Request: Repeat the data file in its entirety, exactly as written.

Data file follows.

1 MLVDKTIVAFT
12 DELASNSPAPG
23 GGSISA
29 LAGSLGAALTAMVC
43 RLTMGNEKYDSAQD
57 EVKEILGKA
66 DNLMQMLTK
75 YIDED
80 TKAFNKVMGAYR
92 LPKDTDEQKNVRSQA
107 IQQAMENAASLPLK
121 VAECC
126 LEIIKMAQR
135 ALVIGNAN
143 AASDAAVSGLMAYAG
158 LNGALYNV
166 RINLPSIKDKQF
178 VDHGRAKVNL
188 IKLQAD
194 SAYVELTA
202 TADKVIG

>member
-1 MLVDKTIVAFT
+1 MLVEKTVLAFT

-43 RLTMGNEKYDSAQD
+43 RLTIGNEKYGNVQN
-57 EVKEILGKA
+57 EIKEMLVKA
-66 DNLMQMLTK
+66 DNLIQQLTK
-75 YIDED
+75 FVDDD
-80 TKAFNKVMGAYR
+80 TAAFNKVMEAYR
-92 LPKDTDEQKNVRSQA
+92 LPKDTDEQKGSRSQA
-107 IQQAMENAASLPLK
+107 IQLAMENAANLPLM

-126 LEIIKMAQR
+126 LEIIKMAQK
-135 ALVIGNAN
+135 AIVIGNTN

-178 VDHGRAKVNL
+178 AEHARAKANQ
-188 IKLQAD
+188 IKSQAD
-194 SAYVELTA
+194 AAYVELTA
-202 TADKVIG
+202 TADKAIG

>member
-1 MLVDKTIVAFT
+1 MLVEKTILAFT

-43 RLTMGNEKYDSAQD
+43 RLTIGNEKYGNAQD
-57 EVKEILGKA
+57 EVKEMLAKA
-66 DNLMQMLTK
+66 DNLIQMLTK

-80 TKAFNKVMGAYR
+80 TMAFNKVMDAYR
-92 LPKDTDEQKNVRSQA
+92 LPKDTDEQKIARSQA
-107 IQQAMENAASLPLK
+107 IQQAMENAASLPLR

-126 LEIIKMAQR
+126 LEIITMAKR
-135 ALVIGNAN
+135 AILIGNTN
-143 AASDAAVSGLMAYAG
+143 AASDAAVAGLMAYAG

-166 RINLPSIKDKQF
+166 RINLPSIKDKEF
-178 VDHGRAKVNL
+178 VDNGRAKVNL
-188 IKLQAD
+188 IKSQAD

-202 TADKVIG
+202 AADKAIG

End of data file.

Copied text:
1 MLVDKTIVAFT
12 DELASNSPAPG
23 GGSISA
29 LAGSLGAALTAMVC
43 RLTMGNEKYDSAQD
57 EVKEILGKA
66 DNLMQMLTK
75 YIDED
80 TKAFNKVMGAYR
92 LPKDTDEQKNVRSQA
107 IQQAMENAASLPLK
121 VAECC
126 LEIIKMAQR
135 ALVIGNAN
143 AASDAAVSGLMAYAG
158 LNGALYNV
166 RINLPSIKDKQF
178 VDHGRAKVNL
188 IKLQAD
194 SAYVELTA
202 TADKVIG

>member
-1 MLVDKTIVAFT
+1 MLVEKTVLAFT

-43 RLTMGNEKYDSAQD
+43 RLTIGNEKYGNVQN
-57 EVKEILGKA
+57 EIKEMLVKA
-66 DNLMQMLTK
+66 DNLIQQLTK
-75 YIDED
+75 FVDDD
-80 TKAFNKVMGAYR
+80 TAAFNKVMEAYR
-92 LPKDTDEQKNVRSQA
+92 LPKDTDEQKGSRSQA
-107 IQQAMENAASLPLK
+107 IQLAMENAANLPLM

-126 LEIIKMAQR
+126 LEIIKMAQK
-135 ALVIGNAN
+135 AIVIGNTN

-178 VDHGRAKVNL
+178 AEHARAKANQ
-188 IKLQAD
+188 IKSQAD
-194 SAYVELTA
+194 AAYVELTA
-202 TADKVIG
+202 TADKAIG

>member
-1 MLVDKTIVAFT
+1 MLVEKTILAFT

-43 RLTMGNEKYDSAQD
+43 RLTIGNEKYGNAQD
-57 EVKEILGKA
+57 EVKEMLAKA
-66 DNLMQMLTK
+66 DNLIQMLTK

-80 TKAFNKVMGAYR
+80 TMAFNKVMDAYR
-92 LPKDTDEQKNVRSQA
+92 LPKDTDEQKIARSQA
-107 IQQAMENAASLPLK
+107 IQQAMENAASLPLR

-126 LEIIKMAQR
+126 LEIITMAKR
-135 ALVIGNAN
+135 AILIGNTN
-143 AASDAAVSGLMAYAG
+143 AASDAAVAGLMAYAG

-166 RINLPSIKDKQF
+166 RINLPSIKDKEF
-178 VDHGRAKVNL
+178 VDNGRAKVNL
-188 IKLQAD
+188 IKSQAD

-202 TADKVIG
+202 AADKAIG